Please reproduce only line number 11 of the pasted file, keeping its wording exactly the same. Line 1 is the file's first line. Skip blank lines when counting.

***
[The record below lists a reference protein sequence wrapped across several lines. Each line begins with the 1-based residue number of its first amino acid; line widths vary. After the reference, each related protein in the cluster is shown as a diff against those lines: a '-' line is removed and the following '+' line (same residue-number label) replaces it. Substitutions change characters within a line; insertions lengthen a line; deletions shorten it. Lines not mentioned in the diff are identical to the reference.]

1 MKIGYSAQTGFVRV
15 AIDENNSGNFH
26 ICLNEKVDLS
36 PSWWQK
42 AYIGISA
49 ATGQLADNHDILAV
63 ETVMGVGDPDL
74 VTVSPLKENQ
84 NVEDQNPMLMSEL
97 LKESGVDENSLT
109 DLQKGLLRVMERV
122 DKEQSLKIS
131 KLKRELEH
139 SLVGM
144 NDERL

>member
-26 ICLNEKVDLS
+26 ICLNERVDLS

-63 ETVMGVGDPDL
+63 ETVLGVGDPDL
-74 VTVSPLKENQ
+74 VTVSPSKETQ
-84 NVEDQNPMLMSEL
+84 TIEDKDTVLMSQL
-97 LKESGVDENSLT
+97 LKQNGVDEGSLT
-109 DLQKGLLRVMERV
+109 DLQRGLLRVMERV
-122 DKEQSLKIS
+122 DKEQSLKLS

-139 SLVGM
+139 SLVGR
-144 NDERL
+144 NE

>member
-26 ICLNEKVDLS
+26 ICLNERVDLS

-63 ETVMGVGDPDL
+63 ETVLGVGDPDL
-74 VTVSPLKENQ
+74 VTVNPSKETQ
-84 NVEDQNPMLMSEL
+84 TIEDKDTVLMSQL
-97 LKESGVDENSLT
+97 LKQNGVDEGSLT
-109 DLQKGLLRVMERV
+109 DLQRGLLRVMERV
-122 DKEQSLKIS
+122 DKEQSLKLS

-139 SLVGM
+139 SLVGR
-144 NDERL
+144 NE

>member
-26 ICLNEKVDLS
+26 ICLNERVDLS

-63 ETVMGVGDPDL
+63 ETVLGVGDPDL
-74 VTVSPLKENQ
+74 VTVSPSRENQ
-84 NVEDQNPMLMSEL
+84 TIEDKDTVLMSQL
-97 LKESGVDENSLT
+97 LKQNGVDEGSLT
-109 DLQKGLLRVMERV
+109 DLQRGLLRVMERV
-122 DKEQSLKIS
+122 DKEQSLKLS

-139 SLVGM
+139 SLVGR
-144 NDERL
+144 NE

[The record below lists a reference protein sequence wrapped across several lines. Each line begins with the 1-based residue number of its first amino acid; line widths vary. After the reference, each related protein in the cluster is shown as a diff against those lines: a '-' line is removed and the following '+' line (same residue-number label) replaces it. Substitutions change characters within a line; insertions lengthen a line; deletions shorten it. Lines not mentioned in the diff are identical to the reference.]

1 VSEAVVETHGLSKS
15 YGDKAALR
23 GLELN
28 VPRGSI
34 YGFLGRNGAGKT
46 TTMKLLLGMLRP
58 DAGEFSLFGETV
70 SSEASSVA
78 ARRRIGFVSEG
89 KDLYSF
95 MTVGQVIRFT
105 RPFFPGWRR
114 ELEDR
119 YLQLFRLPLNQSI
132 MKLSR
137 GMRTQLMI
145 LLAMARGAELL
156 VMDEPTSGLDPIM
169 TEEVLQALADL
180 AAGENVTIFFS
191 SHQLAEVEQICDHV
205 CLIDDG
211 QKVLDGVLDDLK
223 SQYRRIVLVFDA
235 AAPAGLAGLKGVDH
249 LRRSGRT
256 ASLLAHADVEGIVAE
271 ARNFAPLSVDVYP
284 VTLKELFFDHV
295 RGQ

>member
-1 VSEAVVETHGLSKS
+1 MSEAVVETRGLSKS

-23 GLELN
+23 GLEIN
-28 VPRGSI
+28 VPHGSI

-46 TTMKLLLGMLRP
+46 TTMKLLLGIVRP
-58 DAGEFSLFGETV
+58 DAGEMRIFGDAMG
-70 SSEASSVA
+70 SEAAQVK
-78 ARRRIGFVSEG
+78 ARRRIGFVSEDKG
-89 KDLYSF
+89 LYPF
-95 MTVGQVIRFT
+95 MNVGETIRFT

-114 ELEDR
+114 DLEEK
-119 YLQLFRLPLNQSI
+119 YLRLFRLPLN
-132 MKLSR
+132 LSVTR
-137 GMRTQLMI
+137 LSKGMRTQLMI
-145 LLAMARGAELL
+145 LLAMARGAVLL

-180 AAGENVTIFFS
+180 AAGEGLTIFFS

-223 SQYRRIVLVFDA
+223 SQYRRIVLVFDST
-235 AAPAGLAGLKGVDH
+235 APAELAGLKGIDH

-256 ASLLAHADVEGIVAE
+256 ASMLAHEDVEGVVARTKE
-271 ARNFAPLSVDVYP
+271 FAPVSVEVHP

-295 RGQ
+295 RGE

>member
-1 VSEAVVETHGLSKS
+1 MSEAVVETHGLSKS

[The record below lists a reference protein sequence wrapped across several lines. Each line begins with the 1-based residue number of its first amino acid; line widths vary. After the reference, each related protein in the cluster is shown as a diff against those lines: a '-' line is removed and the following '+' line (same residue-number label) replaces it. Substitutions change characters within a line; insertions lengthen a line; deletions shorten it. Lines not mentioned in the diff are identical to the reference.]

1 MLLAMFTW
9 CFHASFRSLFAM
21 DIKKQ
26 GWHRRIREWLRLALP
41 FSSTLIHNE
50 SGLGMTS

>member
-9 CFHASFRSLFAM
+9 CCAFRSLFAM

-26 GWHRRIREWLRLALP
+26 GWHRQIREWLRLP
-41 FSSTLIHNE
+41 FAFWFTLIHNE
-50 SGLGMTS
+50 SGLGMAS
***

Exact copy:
97 LKESGVDENSLT